It’s been six years since former socialist dictator Hugo Chavez banned Venezuela’s citizens (though not his military regime, of course) from owning or carrying guns. Originally sold to the public as a war against violence, the net effect has been a war against an unarmed Venezuelan population.

Current Venezuelan President Nicolas Maduro has continued Chavez’ gun ban, and by all indications, the country is no better off as social and economic conditions crumble in a once oil-wealthy nation. Today, it’s difficult to find signs of prosperity anywhere in Venezuela – and without a means of self-protection, an unarmed population remains defenseless and unable to assert itself against Maduro’s regime.

Back in 2012, the Chavez-controlled Venezuelan National Assembly enacted the Control of Arms, Munitions and Disarmament Law, which avowedly aimed to “disarm all citizens.” There was little pushback from a helpless citizenry when the law, which banned the legal commercial sale of guns and ammunition to all citizens but not government entities, took effect in 2013.

Chavez’ claim that the law was supported by the people turned out, unsurprisingly, to be an utter fabrication: in the gun ban’s first year, only 37 voluntary gun surrenders were recorded, while there were more than 12,500 forced gun seizures during that time. For his part, Maduro has doubled down on Chavez’ gun ban, publicly destroying 1,939 confiscated firearms in 2016.


Enforcement is strict, as the penalty for illegally selling or carrying a firearm in Venezuela is a prison sentence of up to 20 years; even BB gun ammunition and airsoft guns are exclusively issued to police and military officers. In 2014, after Chavez died and Maduro took over, the Venezuelan government invested more than $47 million to enforce the gun ban, and grandiose displays of public weapons demolitions in the town square have become commonplace.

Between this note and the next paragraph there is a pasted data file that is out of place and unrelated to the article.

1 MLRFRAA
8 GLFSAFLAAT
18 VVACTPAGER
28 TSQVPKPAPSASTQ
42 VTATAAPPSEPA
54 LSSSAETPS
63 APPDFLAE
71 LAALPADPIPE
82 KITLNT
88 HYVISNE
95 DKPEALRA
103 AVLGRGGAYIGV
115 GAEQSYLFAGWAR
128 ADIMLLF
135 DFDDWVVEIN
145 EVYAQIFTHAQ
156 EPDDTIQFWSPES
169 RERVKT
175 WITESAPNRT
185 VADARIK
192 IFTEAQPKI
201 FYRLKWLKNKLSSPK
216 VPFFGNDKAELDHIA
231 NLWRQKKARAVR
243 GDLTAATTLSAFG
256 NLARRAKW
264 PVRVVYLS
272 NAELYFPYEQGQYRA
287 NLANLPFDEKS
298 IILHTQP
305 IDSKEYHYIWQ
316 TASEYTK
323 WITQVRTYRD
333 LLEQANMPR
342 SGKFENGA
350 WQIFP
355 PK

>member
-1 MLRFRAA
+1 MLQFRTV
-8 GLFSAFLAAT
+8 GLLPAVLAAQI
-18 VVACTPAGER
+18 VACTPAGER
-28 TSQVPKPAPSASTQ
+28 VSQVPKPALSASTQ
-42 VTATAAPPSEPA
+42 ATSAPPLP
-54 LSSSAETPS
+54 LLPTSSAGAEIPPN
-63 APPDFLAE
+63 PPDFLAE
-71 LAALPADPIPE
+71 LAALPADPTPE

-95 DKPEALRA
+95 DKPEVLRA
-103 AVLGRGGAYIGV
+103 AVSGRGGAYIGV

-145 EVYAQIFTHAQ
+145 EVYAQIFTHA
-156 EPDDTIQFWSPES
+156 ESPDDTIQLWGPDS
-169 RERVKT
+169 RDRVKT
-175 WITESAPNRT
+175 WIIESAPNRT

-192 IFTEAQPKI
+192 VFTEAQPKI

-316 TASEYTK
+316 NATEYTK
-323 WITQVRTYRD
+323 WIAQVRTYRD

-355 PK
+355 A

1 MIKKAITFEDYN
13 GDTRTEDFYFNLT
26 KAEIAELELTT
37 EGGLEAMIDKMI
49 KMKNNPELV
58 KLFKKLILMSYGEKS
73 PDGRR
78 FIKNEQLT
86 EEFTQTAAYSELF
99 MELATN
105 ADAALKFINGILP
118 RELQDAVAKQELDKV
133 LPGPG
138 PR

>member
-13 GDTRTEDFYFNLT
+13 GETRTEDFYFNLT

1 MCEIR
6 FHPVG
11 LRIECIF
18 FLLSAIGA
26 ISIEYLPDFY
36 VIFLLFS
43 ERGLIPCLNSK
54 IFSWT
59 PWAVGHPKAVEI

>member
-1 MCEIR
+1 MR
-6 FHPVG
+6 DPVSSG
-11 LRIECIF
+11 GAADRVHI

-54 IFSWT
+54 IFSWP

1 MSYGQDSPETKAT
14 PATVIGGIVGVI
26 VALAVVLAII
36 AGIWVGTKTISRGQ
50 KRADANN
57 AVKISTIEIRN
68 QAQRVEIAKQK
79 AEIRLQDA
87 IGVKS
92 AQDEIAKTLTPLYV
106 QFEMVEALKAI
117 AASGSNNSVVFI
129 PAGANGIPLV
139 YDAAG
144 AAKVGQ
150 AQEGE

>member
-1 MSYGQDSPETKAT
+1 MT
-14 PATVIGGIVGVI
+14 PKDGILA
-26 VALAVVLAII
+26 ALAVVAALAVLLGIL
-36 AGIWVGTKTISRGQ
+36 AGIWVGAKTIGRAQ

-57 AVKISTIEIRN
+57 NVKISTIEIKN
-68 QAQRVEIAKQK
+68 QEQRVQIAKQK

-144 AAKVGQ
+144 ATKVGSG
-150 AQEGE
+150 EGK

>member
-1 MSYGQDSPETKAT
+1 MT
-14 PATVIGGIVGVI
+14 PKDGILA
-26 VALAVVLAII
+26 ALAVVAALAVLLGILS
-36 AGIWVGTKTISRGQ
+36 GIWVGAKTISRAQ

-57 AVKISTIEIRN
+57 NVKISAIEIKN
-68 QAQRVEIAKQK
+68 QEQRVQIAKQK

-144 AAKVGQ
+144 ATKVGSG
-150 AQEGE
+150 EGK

How was the right to bear arms so quickly and easily wrested from the Venezuelan public? Certainly they were never given any choice about the matter, under Chavez or Maduro. Moreover, in 2012 guns were less of a priority for Venezuela’s citizens, who at that time couldn’t imagine needing to take up arms against their government.

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    Now it’s not so hard to imagine. Since April of 2017, nearly 200 unarmed pro-democracy Venezuelan protesters were shot dead by government forces. The Venezuelan government has used live ammunition against unarmed protesters and dissidents on multiple occasions, though it’s difficult to know exactly how many deaths have occurred because government statistics are unreliable.

    Independence Institute policy analyst David Kopel sums up the deadly imbalance of power post-gun ban: “Venezuela shows the deadly peril when citizens are deprived of the means of resisting the depredations of a criminal government… The Venezuelan rulers – like their Cuban masters – apparently viewed citizen possession of arms as a potential danger to a permanent communist monopoly of power.”


    If the ostensible purpose of the gun ban was to curb violence, then it has failed miserably. In 2015, Venezuela had the world’s highest homicide rate, with 27,875 Venezuelans murdered that year (though it’s probably higher than that, as Venezuelan government-reported statistics tend to be “understated”).

    For a basis of comparison, consider that Venezuela’s homicide rate was under 10,000 in 2012, and was just 6,500 in 2001 (the year before Hugo Chavez came to power). In September of last year, Amnesty International declared that Venezuela had a murder rate – 89 per 100,000 people, three times that of its volatile neighbor Brazil – that was “worse than some war zones.”

    And if the objective of the Control of Arms, Munitions and Disarmament Law was to improve the quality of life for Venezuela’s citizens, you’d be hard-pressed to find any objective evidence that that the law has succeeded. The Venezuelan bolívar has scarcely any value, and 87% of Venezuelans live in poverty; shockingly, 64.3% of Venezuela’s citizens lost an average of 11 kilograms of weight in 2017.

    Yet, Maduro remains in power and the gun ban is still in effect. For the time being, it appears that the world will continue to observe with disgust as the Venezuelan government persists in its policy of disempowerment and suppression of the people’s most foundational human rights.

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